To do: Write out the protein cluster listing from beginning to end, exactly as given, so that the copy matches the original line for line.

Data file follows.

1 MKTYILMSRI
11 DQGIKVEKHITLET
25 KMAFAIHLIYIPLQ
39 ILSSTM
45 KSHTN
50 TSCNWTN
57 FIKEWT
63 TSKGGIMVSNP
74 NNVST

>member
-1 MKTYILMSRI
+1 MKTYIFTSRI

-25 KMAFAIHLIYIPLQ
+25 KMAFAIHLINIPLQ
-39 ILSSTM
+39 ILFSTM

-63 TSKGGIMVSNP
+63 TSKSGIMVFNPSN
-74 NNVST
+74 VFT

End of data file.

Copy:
1 MKTYILMSRI
11 DQGIKVEKHITLET
25 KMAFAIHLIYIPLQ
39 ILSSTM
45 KSHTN
50 TSCNWTN
57 FIKEWT
63 TSKGGIMVSNP
74 NNVST

>member
-1 MKTYILMSRI
+1 MKTYIFTSRI

-25 KMAFAIHLIYIPLQ
+25 KMAFAIHLINIPLQ
-39 ILSSTM
+39 ILFSTM

-63 TSKGGIMVSNP
+63 TSKSGIMVFNPSN
-74 NNVST
+74 VFT